The School of Toronto Dance Theatre was established in 1968 by the founders of Toronto Dance Theatre: Patricia Beatty, David Earle, and Peter Randazzo.
In early days, a simple schedule of classes was posted and all classes were taught by company directors or members. The management and maintenance of the School was a collaborative effort, with senior students, especially scholarship students, taking on the responsibilities of cleaning, scheduling classes, arranging accompanists, helping the company in wardrobe, distributing posters for company performances, and stuffing envelopes with donation appeals. During this period, Toronto Dance Theatre – and the School, which was part of the company – had no permanent home and were housed in a series of rented studios.
In January 1978, after a decade of growth, the School incorporated separately from the company. In 1979 the Professional Training Program was established by David Earle, and together the company and School moved into the studios and offices of their current home at 80 Winchester Street. To date the School maintains its affiliation with Toronto Dance Theatre, currently under the artistic direction of Andrew Tay, who succeeded Christopher House in August 2020.
Under the artistic direction of Patricia Fraser since 1993, the School is devoted to providing a broad spectrum of movement classes for the serious dance artist and for the community. It comprises four divisions:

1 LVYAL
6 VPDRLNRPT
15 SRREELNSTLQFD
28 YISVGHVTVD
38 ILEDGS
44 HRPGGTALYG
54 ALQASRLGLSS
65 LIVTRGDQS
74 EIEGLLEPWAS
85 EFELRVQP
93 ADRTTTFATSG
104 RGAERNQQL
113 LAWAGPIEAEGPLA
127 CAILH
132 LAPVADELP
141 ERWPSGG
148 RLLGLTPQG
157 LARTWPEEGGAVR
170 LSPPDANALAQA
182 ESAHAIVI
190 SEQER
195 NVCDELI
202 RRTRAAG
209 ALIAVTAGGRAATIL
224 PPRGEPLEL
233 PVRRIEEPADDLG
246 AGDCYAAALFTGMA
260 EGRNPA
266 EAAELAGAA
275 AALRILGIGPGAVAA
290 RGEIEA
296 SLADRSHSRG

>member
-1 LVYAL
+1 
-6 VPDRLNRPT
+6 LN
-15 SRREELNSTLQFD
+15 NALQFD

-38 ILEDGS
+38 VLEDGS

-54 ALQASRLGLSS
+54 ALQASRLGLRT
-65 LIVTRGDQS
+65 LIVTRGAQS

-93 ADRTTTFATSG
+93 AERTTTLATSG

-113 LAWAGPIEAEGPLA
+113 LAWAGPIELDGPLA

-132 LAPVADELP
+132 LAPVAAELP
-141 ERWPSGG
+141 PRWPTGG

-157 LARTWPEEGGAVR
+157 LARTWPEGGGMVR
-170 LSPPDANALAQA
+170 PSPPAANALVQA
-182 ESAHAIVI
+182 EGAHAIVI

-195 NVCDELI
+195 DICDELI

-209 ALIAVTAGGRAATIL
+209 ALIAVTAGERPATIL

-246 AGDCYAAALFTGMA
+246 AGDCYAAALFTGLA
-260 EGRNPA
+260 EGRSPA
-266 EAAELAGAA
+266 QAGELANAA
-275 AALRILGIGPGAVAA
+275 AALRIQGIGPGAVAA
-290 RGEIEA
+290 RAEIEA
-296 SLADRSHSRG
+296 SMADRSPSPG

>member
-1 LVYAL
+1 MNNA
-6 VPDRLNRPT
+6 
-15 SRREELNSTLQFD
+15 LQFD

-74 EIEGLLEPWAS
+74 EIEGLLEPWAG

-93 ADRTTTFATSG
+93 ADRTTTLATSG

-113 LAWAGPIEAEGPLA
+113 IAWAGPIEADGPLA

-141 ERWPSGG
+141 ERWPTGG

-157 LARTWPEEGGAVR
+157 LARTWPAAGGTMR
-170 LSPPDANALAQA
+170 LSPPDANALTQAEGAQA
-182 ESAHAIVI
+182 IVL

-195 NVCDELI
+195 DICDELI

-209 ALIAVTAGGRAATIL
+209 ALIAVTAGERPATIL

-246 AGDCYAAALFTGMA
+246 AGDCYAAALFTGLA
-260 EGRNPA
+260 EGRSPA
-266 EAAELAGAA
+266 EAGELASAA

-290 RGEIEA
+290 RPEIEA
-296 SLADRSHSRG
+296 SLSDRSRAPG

- Professional Training Program (PTP): a full-time, three-year, post-secondary program providing training to students intent on a career in contemporary dance
- Summer Intensive: an intensive summer program for serious students and young professionals
- Adult Recreational Classes: weekly drop-in classes and term courses for the recreational dancer
- Young Dancers’ Program: weekly classes introducing children and young people ages 3 to 17 to creative movement and contemporary dance.
The School has served as the foundation and inspiration for generations of dancers. We continue to draw from the finest aspects of our legacy while looking to new directions in dance to develop artistic vision.